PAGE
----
Hey it's a me again @drifter1!
Today we continue with Mathematics, and more specifically the "Number Theory" series, in order to get into the Factorization and Euclidean Algorithm. The Euclidean algorithm is perhaps the most important algorithm in Number theory.
So, without further ado, let's get straight into it!
Solution to Exercise
Let's check if 5280 is divisible by 2-to-12 by applying the divisibility rules of the previous article.
- 2 : yes as it's an even number (or last digit is 0).
- 3 : yes as 5 + 2 + 8 + 0 = 15 which is divisible by 3.
- 4 : yes as the number formed by the last two digits "80" is divisible by 4.
- 5 : yes as the last digit is 0.
- 6 : yes as both the 2-rule and 3-rule are satisfied.
- 7 : no as 528 - 0 × 2 → 52 - 8 × 2 = 36 which is not divisible by 7.
- 8 : yes as the number formed by the last three digits "280" is divisible by 8.
- 9 : no as 5 + 2 + 8 + 0 = 15 which is not divisible by 9.
- 10: yes as the number ends with a 0.
- 11: yes as 5 - 2 + 8 - 0 = 11 which is divisible by 11.
- 12: yes as number is divisible by both 3 and 4.
Any given number can be factorized based on the divisors and those are mostly only the prime divisors, as all numbers can be represented by primes and their combinations.
For example, 5280 can also be written as:
5280 = 25 × 3 × 5 × 11.
which has been computed as follows:
It's now easier to see why the number is divisible by the previously proven numbers: 2, 3, 4, 5, 6, 8, 10, 11 and 12 if we take the numbers in corresponding pairs. Additionally, other possible divisors are for example 24 = 16, 25 = 32 or 2 × 11 = 22. So, a given number is divisible by every possible combination of its factors.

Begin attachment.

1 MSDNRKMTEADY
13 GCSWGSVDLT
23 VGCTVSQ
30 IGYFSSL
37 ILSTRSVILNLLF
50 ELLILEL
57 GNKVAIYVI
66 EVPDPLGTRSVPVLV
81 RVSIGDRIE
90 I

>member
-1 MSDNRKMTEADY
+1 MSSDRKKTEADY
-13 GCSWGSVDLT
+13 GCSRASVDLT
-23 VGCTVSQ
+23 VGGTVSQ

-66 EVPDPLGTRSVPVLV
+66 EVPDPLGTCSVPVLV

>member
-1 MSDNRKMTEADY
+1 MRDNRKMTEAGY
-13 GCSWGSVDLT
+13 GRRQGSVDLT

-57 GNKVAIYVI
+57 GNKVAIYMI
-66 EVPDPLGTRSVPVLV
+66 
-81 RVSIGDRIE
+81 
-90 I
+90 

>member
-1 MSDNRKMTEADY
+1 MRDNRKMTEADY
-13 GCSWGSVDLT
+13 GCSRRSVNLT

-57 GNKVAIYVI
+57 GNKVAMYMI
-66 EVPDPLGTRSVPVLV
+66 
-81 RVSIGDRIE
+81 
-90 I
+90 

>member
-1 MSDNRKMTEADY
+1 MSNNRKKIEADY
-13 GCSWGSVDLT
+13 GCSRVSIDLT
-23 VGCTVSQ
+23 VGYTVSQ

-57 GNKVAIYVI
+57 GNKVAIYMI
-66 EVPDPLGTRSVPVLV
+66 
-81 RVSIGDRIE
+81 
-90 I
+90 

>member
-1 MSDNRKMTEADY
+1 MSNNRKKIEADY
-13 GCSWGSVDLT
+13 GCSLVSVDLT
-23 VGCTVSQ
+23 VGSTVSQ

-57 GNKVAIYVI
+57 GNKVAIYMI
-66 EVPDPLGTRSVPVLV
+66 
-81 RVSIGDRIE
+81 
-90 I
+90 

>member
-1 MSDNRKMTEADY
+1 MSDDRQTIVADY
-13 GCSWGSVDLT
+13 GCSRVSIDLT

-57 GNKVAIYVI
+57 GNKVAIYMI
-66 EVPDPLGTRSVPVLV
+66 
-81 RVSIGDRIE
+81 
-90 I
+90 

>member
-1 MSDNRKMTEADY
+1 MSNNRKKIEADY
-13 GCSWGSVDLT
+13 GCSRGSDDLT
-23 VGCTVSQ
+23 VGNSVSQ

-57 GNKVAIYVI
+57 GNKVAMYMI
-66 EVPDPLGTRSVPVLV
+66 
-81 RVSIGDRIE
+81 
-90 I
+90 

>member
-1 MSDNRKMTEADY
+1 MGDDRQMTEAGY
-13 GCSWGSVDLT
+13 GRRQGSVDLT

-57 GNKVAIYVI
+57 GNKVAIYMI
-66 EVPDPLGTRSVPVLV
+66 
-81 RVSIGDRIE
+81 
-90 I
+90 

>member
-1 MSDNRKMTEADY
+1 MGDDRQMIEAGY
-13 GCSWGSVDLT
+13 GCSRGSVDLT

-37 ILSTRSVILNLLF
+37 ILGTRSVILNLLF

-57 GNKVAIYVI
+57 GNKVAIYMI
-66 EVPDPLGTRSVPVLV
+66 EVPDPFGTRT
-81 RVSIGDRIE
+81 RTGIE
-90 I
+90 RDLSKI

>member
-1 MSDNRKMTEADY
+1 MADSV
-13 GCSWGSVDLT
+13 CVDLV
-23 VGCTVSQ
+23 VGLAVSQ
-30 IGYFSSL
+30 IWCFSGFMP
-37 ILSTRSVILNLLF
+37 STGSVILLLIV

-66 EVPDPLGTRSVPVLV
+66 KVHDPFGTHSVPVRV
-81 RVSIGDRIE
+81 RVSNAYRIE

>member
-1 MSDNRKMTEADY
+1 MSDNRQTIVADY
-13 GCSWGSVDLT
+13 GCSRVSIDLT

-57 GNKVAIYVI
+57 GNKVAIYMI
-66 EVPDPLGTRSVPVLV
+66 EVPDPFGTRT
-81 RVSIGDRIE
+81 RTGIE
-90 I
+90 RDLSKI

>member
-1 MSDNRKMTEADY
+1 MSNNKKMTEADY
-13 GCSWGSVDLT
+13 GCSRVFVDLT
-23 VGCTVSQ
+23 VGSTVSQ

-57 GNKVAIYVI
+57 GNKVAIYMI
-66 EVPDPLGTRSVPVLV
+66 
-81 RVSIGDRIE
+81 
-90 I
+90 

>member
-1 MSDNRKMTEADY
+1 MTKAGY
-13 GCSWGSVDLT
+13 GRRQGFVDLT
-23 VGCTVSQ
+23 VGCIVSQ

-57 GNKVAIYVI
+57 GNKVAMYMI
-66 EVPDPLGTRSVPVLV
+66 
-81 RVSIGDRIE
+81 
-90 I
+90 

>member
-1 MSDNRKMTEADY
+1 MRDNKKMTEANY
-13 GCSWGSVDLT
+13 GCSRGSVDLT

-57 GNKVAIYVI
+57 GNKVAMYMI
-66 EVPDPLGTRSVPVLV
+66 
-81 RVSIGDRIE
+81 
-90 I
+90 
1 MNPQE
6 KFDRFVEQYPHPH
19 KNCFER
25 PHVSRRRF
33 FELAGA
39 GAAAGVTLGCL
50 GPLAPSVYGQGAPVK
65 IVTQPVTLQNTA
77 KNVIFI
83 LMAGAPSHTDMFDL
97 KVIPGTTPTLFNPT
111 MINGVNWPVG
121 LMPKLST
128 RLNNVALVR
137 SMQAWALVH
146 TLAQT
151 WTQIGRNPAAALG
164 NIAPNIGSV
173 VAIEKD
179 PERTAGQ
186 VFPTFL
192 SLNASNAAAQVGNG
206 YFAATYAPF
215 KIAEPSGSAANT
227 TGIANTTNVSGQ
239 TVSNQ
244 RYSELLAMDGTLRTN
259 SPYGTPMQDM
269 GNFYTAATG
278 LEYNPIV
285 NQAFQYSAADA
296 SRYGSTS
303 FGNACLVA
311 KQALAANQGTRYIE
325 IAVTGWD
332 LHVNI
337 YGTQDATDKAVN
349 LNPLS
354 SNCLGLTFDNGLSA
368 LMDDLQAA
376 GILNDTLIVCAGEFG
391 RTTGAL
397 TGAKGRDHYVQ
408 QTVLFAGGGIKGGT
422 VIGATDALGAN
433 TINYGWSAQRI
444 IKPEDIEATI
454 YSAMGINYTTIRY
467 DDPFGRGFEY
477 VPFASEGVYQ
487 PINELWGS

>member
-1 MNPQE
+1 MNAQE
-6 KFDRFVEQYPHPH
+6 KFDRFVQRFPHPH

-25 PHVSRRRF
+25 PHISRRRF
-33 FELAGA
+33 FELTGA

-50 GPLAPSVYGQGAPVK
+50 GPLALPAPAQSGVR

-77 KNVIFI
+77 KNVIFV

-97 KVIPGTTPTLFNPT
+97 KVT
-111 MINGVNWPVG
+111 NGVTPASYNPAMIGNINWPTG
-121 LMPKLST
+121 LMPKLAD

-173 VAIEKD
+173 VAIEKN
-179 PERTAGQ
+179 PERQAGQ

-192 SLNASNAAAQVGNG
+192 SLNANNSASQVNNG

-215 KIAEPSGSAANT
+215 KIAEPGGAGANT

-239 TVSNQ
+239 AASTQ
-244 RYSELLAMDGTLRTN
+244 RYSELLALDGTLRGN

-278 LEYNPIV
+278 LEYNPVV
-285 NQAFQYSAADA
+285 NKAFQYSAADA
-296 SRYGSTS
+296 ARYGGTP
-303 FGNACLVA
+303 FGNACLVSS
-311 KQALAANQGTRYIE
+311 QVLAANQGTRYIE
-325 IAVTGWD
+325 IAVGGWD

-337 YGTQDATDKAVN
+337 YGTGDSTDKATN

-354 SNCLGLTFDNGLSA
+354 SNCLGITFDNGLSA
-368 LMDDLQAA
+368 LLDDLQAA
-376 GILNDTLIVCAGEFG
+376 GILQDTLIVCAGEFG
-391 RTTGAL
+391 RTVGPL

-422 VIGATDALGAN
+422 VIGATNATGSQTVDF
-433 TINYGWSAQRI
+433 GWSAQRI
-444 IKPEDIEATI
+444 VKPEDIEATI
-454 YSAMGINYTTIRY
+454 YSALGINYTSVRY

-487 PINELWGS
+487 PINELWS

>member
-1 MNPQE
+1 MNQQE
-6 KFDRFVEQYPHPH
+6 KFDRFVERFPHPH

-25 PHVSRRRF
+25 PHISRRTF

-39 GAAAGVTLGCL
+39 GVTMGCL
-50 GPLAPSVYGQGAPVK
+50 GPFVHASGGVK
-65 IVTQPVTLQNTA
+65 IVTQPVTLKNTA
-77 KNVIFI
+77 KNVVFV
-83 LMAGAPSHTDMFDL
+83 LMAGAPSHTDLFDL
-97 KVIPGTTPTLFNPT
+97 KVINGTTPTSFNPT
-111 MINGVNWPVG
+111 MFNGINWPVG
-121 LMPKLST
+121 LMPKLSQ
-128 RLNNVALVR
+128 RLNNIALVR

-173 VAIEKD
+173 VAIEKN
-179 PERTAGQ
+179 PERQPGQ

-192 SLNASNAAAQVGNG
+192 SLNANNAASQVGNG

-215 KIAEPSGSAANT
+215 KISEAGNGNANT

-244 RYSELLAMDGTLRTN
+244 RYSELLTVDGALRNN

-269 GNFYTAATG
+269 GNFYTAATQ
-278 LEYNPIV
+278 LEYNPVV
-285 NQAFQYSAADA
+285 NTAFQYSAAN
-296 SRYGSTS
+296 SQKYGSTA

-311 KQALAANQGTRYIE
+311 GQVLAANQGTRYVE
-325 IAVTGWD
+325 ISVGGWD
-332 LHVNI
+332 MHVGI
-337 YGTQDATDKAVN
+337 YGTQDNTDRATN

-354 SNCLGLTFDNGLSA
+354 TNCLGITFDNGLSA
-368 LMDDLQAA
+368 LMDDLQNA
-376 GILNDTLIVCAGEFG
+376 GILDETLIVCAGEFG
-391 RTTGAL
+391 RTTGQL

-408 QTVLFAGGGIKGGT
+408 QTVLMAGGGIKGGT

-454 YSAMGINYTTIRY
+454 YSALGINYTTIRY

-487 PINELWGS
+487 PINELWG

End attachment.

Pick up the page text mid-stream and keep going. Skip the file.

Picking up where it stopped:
Euclidean Algorithm and GCD
So, we now know how to check for the divisibility and have found a way to represent at least small numbers with ease based on their divisors.
Now the questions is:
Do we always have to factor the numbers or is there a way to check the common divisors between two numbers and maybe even of computing the greatest common divisor without having to factor the numbers?
That's when the Euclidean Algorithm comes into play...
The Euclidean Algorithm is a method for efficiently computing the greatest common divisor (GCD) of two integers.
The Euclidean algorithm goes as follows:
- Let a and b be two integers.
- Divide the numbers using the division algorithm: a = bq + r, where q is the quotient and r the remainder of the divison of a and b.
- If r = 0 then b is the GCD of a and b.
- Otherwise replace a and b with b and r and repeat step 2.
Let's calculate the GCD of 156 and 34.
and so the GCD is 2.
If the GCD wasn't 2 and was a larger number then dividing the two numbers by that number and repeating the process would provide us with the next common divisor. Repeating the process only makes sense when the GCD is not 1 or 2.
Division Algorithm using Calculator
How one proceeds with calculating the quotient and remainder is a matter of personal preference. The most commonly used division is the so called Euclidean division which is taught in most schools. Of course, this algorithm takes a lot of time when the numbers are large.
For larger numbers, and when speed is key, a procedure for getting the result to the necessary a = bq + r format is the following:
- Divide the numbers a and b using a calculator which yields a number c. If the result is a whole number then b | a.
- Round down c to the next whole number or simply remove the digits after the decimal point. The resulting number is the needed quotient q.
- Multiply b and q and subtract the result from a. The result is the needed r.
Let's divide 17832 by 439.
- Using a calculator the result is 17832 ÷ 439 = 40.6195899772
- Thus, q = 40.
- Lastly, 17832 - 439 × 40 = 17832 - 17560 = 272 = r.
So, 17832 = 439 × 40 + 272.
Mathematical equations used in this article, have been generated using quicklatex.
Block diagrams and other visualizations were made using draw.io.
Previous articles of the series
- Introduction → Number Theory, Why Number Theory, Series Outline
- Divisibility → Divisibility, Divisibility Rules
Final words | Next up
And this is actually it for today's post!
Next time we will probably get into Prime numbers...
Keep on drifting!
Posted with STEMGeeks